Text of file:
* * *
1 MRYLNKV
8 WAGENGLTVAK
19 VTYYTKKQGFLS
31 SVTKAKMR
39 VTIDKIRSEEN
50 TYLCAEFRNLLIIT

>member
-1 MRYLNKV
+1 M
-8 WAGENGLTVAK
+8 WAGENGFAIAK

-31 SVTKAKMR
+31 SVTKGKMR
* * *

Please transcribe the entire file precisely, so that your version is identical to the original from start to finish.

1 MRYLNKV
8 WAGENGLTVAK
19 VTYYTKKQGFLS
31 SVTKAKMR
39 VTIDKIRSEEN
50 TYLCAEFRNLLIIT

>member
-1 MRYLNKV
+1 M
-8 WAGENGLTVAK
+8 WAGENGFAIAK

-31 SVTKAKMR
+31 SVTKGKMR